There have been thousands of research about the advantages of intermittent fasting. These studies have been conflicting and uncertain. Nevertheless, researchers register that fasting can provide many health benefits.
Losing these extra pounds is something so many people want. It is often the reason for many to change their lifestyle by starting a diet.
Intermittent Fasting Diet is one of the easiest ways to do that by simply reducing your overall calorie consumption. It might also help boost your metabolism.
This research from 2017 suggests that intermittent fasting cause greater weight loss and fat loss in men with obesity than proper calorie restriction.
Another review from 2017 noticed very little diversity in weight loss between members who practiced intermittent fasting – in the form of alternate-day fasting instead of 16:8 fasting — and those who reduced their overall calorie intake. The dropout rate was also high among those in the intermittent fasting group.
Contrary, this study from 2016 states that men who followed a 16:8 approach for 8 weeks while training for endurance showed a decrease in fat mass. The participants kept their muscle mass throughout the whole period.
Many supporters of intermittent fasting recommend holding to this diet plan to prevent diseases like:
type 2 diabetes
feeling very thirsty
feeling very tired
passing urine more often than usual, particularly at night
weight loss and loss of muscle bulk
slow to restore cuts or ulcers
common vaginal or penile thrush
It’s a must for diabetes to be diagnosed as soon as possible as it will get progressively worse if left untreated. Having some of these symptoms doesn’t necessarily mean that you have diabetes, nevertheless, always consult with a specialist if you have any doubts.
Neurodegenerative diseases are a complex group of disorders that are described by the progressive degeneration of the structure and function of the central nervous system or external nervous system. Common neurodegenerative diseases involve Alzheimer’s disease and Parkinson’s disease.
heart conditions such as:
Unsteady angina. Unsteady angina can be undiagnosed chest pain or a sudden worsening of existing angina.
Inherited heart conditions.
Arrhythmia (abnormal heart rhythms)
High blood pressure.
Congenital heart conditions.
Some research hints that fasting helps fight cancer by reducing insulin resistance and levels of inflammation. Some experts also conclude that fasting improves people’s response to chemotherapy because it does the following:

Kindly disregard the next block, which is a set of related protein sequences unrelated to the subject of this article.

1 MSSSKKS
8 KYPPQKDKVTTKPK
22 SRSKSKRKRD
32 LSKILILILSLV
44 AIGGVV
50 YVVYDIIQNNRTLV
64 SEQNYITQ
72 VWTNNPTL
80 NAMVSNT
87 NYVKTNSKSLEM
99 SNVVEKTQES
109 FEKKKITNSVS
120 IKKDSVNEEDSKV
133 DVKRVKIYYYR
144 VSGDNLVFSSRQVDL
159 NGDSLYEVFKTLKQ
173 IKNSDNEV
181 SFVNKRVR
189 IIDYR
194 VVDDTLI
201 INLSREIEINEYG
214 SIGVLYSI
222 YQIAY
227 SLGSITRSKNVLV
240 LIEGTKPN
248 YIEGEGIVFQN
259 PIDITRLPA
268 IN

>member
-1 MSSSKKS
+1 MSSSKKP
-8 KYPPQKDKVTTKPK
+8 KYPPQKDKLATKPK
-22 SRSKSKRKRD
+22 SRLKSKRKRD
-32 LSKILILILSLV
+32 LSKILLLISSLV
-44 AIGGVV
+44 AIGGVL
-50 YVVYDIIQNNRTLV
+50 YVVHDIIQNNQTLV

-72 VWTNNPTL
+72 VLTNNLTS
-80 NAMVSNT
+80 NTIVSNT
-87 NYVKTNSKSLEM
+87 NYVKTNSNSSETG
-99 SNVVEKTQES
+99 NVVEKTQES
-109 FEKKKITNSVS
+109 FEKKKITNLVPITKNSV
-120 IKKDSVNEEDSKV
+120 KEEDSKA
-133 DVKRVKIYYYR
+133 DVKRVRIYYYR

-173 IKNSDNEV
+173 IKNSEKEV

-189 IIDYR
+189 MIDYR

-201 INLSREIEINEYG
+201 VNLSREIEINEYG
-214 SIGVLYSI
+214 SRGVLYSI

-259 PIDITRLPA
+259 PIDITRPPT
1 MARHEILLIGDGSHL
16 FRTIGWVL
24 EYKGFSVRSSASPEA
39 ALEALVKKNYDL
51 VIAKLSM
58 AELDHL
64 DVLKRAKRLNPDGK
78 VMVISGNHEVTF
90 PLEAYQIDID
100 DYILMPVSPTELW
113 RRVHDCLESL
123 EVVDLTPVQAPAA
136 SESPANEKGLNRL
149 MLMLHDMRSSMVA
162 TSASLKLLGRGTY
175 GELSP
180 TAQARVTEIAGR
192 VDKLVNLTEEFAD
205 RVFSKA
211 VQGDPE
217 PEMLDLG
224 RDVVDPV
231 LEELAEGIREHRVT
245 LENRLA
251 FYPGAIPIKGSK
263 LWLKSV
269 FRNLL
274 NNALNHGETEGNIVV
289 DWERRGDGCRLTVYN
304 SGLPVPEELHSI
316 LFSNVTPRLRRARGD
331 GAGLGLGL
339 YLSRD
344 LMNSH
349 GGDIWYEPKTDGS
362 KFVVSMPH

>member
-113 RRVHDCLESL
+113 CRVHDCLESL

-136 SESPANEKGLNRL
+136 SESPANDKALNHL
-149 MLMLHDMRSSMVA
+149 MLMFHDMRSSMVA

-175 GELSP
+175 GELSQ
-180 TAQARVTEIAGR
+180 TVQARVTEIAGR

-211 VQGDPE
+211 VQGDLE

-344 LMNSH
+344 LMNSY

promotes cellular regeneration
protects the blood against the harmful effects of chemotherapy
reduces the impact of side effects, such as fatigue, nausea, headaches, and cramps
While evidence shows that the 16:8 method can be helpful for diabetes prevention, it may not be proper for those who already have the condition.
The 16:8 intermittent fasting diet is not fitting for people with type 1 diabetes. Still, some people with prediabetes or type 2 diabetes might be able to try the diet under a doctor’s guidance.
People with diabetes who want to try the 16:8 intermittent fasting plan should always check with their doctor before making changes to their eating manners.
Extended Life Span
The National Institute on Aging shows that, even after years of research, experts still cannot explain why fasting may lengthen life span. As a consequence, they cannot verify the long-term safety of this practice.
Nevertheless, animal studies advise that intermittent fasting may help animals live longer. For instance, one research discovered that short-term repeated fasting increased the lifespan of female mice.
First, there is no such thing as the “best diet” or “better diet”. It is all individual. Though, when you do adhere to intermittent fasting, there aren’t many restrictions for you.
Don’t get me crazy now. You can still enjoy your favorite meals when you follow the warrior diet, for instance.
Yet, fasting doesn’t give you a free permit to eat whatever you want. If you are not overstepping your daily calories everything should be okay and you are still going to lose weight but stick to the healthy, nutritious foods most of the time.
Keep in mind that the dose makes the poison, as I love to say.
Bottom Line: You know the basics of intermittent fasting and you know all the benefits of the meal plan. In chapter 3, you will learn how to safely make the transition into fasting. Keep reading to find out more!
You have decided that you want to follow this plan. You don’t know how to make the switch.
In this Chapter, we are going to give you the basics of starting the change and adapting to it.
Be aware that every beginning is tough. However, with the essential knowledge in this chapter, you will be more ready than ever for making the change.
Making a major change in your life can be a tough task. On the other hand, everything that is outside our comfort zone makes us grow. So, tighten your belt and make your dreams come true!
How do I start intermittent fasting? How do I go from a person with bad eating habits to a dedicated person who wants to change? The answer is simple. Don’t overthink, just do it!